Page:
A product developed by a Georgia based company is barely visible to the eye, but it’s changing how diabetics see.
Imagine something smaller than a grain of rice, being able to reverse vision loss for people with diabetes. There’s a medicine, called Iluvien, that promises to do just that and reverse vision loss for diabetics.
“This is the first medicine, that is FDA approved, that can last this long and be injected in the office,” said Dr. Krishna Mukkamala, a retina specialist at Georgia Retina.
Diabetics often suffer from Diabetic Macular Edema, which is just a medical term meaning diabetics suffer from blood vessels leaking into the eye, causing swelling in the retina. That swelling can lead to vision loss and blindness.
Iluvien, a product developed by Alimera Sciences, prevents the swelling. It’s been on the market for three years. Wondering why this is a big deal? Because the normal treatment for Diabetic Macular Edema consists of either lasers or medicine injections into the eye every one, two or three months. Imagine having a needle stuck in or both eye every month.
Iluvien is implanted once and can last up to three years. The drug is implanted in one eye at first, to monitor for swelling, eye infection or other side effects of the medicine. If the implant goes well (and if it is needed in the other eye) Iluvien is planted in the second eye.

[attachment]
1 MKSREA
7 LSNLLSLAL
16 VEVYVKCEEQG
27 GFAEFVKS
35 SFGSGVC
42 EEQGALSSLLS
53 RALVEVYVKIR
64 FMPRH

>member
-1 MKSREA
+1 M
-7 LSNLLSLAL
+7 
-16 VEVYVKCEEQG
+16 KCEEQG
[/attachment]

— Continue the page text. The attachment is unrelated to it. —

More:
Mukkamala explained, “Since it’s an implant, every day it releases a little bit of medicine that last up to 36 months.”
So, it works longer than injections and keep the patient’s vision steadier for a longer time. Instead of a patient’s vision yo-yo-ing up and down every month or so, their vision remains level. And the implants cost less, at $8,000. Where injections can cost patients $50 to $2,000 every few months, the cost of Iluvien shows to be more effective over time and is covered by most insurances, according to Mukkamala.
The medicine has been a welcomed addition for patients like Ricky Smith.
“I would go from one shot to the other and it would only last three months, and it wasn’t working very well,” Smith said.
As one of Mukkamala’s patients, Smith received the implant in one eye in the beginning of 2018. His vision improved drastically and returned in the last half of the year to get the implant in the second eye.
“No one wants to lose their vision, to be honest. And to see that my vision is back to where it is, it’s not perfect, but it’s perfectly good for this point,” Smith explained. “It works out fine.”
While the medicine is still relatively new, there doesn’t seem to be long-term research on how the implant acts after three years. However, Mukkamala and representatives for the medicine say, if needed, Iluvien can be implanted again after two or three years.
The implant is only for patients suffering from Diabetic Macular Edema. As with any new treatment, it should be discussed with a retinal specialist.